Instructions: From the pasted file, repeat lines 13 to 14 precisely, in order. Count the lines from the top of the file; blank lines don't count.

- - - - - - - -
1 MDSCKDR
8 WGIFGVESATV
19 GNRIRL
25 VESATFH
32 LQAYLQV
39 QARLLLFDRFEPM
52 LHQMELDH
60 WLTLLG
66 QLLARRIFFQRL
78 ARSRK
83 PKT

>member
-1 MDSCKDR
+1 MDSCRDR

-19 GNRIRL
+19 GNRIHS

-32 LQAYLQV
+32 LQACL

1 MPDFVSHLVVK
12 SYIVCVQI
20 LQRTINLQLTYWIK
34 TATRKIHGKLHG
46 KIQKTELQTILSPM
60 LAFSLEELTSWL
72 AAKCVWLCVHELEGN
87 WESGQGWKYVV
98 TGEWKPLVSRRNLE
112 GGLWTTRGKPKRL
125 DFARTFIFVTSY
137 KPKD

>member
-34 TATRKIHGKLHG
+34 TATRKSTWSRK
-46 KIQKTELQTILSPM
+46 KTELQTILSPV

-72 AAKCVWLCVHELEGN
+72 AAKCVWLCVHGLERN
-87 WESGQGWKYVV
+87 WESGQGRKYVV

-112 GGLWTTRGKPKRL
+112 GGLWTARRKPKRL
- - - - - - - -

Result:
-1 MDSCKDR
+1 MDSCRDR